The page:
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Am J Health Syst Pharm. 2011 Nov 15;68(22):2139-46. doi: 10.2146/ajhp100570.

Risk of cancer associated with the use of angiotensin II-receptor blockers.

Author information

  • 1School of Pharmacy, Wingate University, 515 North Main Street, Wingate, NC 28174, USA. jolin@wingate.edu



The proposed mechanism by which angiotensin II and angiotensin II-receptor blockers (ARBs) may influence the risk of cancer and the literature describing a possible causal relationship between ARB use and specific types of cancers are reviewed.


A number of cell-signaling pathways have been identified to establish a relationship between angiotensin II and cancer. Preclinical data support agonism of the angiotensin type-1 receptor by angiotensin II and unopposed stimulation of the angiotensin type-2 receptor as possible causes of proliferative and angiogenic processes. Results from a large meta-analysis suggested that ARB use is associated with a modest increase in risk of new cancer incidence. The publication of that meta-analysis led to subsequent large population analyses. A comprehensive literature review was conducted to identify studies evaluating the relationships among angiotensin II, ARBs, cancer, and malignancy. Preclinical studies evaluating the effects of angiotensin II and ARBs on proliferation and angiogenesis were selected to review how the renin-angiotensin system is involved in cellular proliferation and growth. Human studies evaluating the role of ARBs in specific types of cancer were also analyzed. The literature review found limited patient-specific data in humans to support the association. The Food and Drug Administration has concluded that there is no evidence of an increased risk of cancer with ARBs.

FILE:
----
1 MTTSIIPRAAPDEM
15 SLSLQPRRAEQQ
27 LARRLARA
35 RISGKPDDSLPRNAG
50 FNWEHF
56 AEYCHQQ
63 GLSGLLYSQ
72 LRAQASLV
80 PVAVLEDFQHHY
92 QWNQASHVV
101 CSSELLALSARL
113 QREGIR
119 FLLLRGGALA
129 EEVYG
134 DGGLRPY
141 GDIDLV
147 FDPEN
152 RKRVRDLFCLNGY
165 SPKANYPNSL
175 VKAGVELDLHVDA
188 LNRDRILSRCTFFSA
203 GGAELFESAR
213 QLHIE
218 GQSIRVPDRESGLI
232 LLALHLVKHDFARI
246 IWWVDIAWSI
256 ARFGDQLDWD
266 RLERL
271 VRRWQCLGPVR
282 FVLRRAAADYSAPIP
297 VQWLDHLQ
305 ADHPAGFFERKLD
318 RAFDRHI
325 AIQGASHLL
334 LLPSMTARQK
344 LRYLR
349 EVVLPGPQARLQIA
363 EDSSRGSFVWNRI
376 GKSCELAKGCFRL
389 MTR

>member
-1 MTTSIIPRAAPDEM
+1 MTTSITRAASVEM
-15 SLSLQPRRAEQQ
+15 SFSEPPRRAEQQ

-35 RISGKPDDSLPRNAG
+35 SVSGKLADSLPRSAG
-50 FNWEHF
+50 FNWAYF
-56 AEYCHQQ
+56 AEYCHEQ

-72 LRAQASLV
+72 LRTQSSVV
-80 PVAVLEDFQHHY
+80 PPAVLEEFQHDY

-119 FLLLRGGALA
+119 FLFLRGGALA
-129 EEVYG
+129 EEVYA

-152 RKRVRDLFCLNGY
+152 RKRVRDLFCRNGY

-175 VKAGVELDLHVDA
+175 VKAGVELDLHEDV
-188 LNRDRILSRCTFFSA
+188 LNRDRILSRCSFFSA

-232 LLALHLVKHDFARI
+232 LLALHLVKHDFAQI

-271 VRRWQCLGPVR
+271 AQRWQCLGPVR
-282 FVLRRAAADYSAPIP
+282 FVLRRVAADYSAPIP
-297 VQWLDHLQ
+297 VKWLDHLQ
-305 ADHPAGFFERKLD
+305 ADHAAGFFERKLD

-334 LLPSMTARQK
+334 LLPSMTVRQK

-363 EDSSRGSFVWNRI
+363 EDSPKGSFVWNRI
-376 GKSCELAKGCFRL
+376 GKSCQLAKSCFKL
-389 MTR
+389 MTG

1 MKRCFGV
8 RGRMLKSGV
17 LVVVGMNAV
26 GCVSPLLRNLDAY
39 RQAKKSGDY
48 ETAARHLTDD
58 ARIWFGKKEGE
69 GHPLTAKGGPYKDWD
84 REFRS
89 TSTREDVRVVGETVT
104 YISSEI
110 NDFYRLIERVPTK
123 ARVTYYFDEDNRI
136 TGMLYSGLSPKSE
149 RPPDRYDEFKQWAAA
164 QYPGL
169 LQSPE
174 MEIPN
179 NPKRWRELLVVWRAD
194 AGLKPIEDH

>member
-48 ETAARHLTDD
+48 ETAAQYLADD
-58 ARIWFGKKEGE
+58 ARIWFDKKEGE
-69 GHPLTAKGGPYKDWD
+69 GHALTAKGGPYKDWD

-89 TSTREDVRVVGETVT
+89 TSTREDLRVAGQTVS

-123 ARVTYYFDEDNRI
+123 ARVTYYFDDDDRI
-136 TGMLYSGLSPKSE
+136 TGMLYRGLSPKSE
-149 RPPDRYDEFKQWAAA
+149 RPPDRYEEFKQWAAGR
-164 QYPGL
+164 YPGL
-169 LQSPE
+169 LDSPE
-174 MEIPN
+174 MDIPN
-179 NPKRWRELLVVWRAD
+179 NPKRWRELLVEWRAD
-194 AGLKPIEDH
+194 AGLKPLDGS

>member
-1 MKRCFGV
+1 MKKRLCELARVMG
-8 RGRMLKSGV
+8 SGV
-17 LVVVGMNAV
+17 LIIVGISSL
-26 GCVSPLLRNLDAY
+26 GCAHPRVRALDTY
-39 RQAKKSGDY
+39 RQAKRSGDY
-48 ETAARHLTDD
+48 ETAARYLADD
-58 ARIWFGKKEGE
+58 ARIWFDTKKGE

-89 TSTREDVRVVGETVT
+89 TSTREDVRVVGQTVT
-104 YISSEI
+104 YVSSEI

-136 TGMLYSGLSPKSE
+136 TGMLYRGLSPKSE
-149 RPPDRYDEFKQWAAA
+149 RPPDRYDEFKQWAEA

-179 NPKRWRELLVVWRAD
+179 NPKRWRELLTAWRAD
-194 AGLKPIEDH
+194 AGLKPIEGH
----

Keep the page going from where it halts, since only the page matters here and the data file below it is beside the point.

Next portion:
At this time there is insufficient evidence to conclude that ARBs increase the risk of cancer. Blockade of the angiotensin system through both AT(1) and AT(2) receptors may have a protective effect against malignancy.

[PubMed - indexed for MEDLINE]
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